Is $10 worth $10 everywhere?
I’ve always, well maybe not always, but ever since I started school and learned to read and write, I’ve understood that money is not equal. Or the worth of money.
I live in one of the best countries to live in, especially if you get sick or would like to have maternity leave. But I have yet to meet a tourist in Norway saying it’s cheap to visit.
That said, for those in Norway not having high income levels, or where they have to live on social welfare, the prices for food and electricity are too high. To an extent where they’ll sometimes have to choose between meals and a pair of shoes to one of the kids.
Ever since I started my own business, first a fabric shop online, in 2009, then gradually changing to digital offerings, I’ve tried to study data from where my customers come from. And my average paying customer these days are female, living in the US and between 30-45 years old. When it comes to those downloading my freebies, I have people from all over the world, and for a much wider age range. There will of course always be more people downloading free stuff than the paid one, but there are a couple of continents that have never purchased anything.
My aim, since I started mommakingmoneyathome.com a little over 2 years ago, was and still are, to make it possible for anyone to start a business from home. Or at least work remotely, not having to commute, still keeping social distance whenever necessary. All with the use of a computer and an internet connection.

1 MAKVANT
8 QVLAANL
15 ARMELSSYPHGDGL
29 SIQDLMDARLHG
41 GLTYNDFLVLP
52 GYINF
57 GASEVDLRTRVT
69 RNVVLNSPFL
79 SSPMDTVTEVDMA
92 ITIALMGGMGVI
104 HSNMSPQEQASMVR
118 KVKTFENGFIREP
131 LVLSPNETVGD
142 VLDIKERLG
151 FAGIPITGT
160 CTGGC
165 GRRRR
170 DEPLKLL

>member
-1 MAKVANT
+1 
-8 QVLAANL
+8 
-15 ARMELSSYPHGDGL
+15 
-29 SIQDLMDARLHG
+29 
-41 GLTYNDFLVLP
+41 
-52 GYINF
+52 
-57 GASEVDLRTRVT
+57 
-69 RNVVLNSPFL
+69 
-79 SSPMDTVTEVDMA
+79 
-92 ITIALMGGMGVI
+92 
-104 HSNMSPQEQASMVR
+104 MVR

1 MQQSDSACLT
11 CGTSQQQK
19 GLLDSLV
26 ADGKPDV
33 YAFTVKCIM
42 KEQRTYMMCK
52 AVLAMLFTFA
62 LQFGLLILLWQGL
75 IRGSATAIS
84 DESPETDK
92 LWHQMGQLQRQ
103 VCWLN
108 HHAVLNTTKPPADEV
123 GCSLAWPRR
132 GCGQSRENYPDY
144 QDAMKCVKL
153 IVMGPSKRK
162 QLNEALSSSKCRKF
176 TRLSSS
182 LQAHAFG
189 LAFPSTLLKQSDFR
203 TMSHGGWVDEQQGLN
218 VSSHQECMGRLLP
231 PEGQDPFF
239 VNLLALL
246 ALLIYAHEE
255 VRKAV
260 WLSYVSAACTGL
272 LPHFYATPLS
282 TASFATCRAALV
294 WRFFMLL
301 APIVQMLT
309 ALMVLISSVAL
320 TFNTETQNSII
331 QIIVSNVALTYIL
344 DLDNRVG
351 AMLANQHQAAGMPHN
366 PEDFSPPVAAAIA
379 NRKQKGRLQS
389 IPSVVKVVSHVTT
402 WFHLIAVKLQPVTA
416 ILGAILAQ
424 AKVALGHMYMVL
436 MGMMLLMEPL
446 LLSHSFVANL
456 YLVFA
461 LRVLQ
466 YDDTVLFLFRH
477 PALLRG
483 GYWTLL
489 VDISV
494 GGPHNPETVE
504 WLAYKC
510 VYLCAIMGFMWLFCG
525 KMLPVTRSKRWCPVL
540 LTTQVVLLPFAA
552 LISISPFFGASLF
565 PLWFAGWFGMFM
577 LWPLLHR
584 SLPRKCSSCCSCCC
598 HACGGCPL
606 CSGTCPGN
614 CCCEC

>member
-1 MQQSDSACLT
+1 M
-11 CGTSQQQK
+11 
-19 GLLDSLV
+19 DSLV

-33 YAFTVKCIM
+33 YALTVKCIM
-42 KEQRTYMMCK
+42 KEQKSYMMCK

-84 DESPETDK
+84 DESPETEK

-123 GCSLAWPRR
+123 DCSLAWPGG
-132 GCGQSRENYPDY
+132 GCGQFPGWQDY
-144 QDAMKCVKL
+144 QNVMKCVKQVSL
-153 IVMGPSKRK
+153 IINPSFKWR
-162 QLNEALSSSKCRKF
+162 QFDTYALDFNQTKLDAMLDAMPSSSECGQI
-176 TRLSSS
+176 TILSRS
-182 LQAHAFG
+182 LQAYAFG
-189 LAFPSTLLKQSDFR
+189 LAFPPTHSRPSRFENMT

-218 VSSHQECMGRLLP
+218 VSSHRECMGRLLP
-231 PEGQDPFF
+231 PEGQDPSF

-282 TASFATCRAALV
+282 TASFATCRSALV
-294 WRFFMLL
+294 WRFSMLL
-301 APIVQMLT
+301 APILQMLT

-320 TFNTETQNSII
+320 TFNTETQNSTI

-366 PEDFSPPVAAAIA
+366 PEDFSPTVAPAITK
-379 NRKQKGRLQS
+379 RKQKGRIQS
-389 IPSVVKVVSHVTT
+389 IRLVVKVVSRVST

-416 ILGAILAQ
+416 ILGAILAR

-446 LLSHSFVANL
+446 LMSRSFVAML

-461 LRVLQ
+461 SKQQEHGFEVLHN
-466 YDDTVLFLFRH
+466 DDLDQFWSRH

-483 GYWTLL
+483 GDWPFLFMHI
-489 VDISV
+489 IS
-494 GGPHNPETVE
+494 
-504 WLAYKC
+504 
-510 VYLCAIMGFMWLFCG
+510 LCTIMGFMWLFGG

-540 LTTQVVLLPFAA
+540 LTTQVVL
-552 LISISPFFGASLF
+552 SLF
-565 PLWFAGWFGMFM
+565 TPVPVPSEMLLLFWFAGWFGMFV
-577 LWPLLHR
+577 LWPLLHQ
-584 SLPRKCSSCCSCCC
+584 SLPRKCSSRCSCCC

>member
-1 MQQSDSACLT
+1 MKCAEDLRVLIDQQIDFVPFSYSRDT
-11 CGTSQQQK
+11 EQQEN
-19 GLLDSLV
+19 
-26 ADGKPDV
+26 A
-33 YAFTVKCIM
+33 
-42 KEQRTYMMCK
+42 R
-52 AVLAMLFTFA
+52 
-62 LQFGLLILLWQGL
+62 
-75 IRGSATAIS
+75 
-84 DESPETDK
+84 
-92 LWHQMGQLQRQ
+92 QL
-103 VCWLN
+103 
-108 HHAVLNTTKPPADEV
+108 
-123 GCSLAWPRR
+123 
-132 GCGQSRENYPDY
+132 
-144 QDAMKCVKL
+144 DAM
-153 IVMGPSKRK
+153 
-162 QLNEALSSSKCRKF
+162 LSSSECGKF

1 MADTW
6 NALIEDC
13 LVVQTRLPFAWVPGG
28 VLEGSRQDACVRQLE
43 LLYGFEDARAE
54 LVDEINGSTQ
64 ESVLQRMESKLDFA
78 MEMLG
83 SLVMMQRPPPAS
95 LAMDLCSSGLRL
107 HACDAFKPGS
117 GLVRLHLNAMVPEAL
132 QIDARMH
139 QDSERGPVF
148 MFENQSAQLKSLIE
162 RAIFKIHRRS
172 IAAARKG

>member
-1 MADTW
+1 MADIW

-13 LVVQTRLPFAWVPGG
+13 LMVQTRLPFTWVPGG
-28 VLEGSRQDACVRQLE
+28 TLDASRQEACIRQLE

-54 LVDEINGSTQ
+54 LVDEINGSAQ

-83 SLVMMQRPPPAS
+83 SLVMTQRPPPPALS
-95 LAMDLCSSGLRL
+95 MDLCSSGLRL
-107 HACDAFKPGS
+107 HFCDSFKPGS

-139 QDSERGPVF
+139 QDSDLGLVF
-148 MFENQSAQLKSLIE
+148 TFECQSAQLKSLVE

I could of course give away all of my products and all of my courses for free, but then I wouldn’t make money, and I – like you – have bills to pay.
The cost of living is different throughout the countries of the world. So are the wages. So when we say something costs $10, that’s just $10 in the US. In Norway $10 is more like $9.9 and in Turkey $10 is more like $17. (Big Mac Index)
We all, as business owners, shout from the rooftops about BLM, gender equality and other important things like environmental changes, the past 2 years of being isolated and so on. But we never talk about $10 not being $10 to all of us.
I have always had this thought at the back of my head though, that I should do something about it. And today I did.
Because I read a post in the Thrivecart community on Facebook where someone asked a question on how to implement different charges depending on where your visitor lives, through Thrivecart. One of the answers linked to Zoe Linda, and there I read about the Parity Bar, a 100% free html plugin.
Why diversify, why not give out a general discount link if people ask for it?
Because of the stigma.
It’s never easy to beg, or ask for discounts because you can’t afford something. Many people ask for discounts even though they can actually afford it, but that’s a whole other story.
But if the bar at the top of the page says “Hey, I see you live in Turkey, we support parity pay and if you need, you can use the code XXX to get a 70% discount on the price”(which it will say with the help of the paritybar plugin), you feel seen. You feel that the business has taken into consideration that not all are paid the same.
It’s not a discount(it is, but it isn’t), it’s an adjustment of the price based on your location and your expenses on a day to day basis.
For Europe there should actually be a price increase, but who really wants to use a code to pay MORE?